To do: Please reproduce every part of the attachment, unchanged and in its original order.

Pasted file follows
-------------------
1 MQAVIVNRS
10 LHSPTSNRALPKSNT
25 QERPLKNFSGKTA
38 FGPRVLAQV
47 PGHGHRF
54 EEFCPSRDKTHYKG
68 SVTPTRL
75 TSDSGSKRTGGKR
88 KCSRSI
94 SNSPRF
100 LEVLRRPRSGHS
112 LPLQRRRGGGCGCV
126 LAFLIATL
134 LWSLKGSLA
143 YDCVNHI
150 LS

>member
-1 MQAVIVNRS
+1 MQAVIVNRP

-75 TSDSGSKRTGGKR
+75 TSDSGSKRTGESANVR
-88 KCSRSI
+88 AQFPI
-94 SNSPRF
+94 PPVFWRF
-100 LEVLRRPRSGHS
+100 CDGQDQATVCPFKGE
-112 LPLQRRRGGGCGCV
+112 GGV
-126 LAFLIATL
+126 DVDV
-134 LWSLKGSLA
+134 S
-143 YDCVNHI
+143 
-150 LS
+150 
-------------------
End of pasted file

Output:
1 MQAVIVNRS
10 LHSPTSNRALPKSNT
25 QERPLKNFSGKTA
38 FGPRVLAQV
47 PGHGHRF
54 EEFCPSRDKTHYKG
68 SVTPTRL
75 TSDSGSKRTGGKR
88 KCSRSI
94 SNSPRF
100 LEVLRRPRSGHS
112 LPLQRRRGGGCGCV
126 LAFLIATL
134 LWSLKGSLA
143 YDCVNHI
150 LS

>member
-1 MQAVIVNRS
+1 MQAVIVNRP

-75 TSDSGSKRTGGKR
+75 TSDSGSKRTGESANVR
-88 KCSRSI
+88 AQFPI
-94 SNSPRF
+94 PPVFWRF
-100 LEVLRRPRSGHS
+100 CDGQDQATVCPFKGE
-112 LPLQRRRGGGCGCV
+112 GGV
-126 LAFLIATL
+126 DVDV
-134 LWSLKGSLA
+134 S
-143 YDCVNHI
+143 
-150 LS
+150 